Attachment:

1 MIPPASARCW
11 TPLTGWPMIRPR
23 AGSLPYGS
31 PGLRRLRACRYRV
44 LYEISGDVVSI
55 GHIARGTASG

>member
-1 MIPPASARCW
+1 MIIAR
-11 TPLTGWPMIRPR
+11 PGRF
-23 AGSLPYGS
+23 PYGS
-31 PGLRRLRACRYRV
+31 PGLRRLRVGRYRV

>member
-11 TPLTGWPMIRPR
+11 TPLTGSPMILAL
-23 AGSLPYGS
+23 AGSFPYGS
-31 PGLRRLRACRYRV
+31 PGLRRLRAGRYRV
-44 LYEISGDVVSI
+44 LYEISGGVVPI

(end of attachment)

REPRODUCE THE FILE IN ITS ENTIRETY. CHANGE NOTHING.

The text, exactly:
1 MIPPASARCW
11 TPLTGWPMIRPR
23 AGSLPYGS
31 PGLRRLRACRYRV
44 LYEISGDVVSI
55 GHIARGTASG

>member
-1 MIPPASARCW
+1 MIIAR
-11 TPLTGWPMIRPR
+11 PGRF
-23 AGSLPYGS
+23 PYGS
-31 PGLRRLRACRYRV
+31 PGLRRLRVGRYRV

>member
-11 TPLTGWPMIRPR
+11 TPLTGSPMILAL
-23 AGSLPYGS
+23 AGSFPYGS
-31 PGLRRLRACRYRV
+31 PGLRRLRAGRYRV
-44 LYEISGDVVSI
+44 LYEISGGVVPI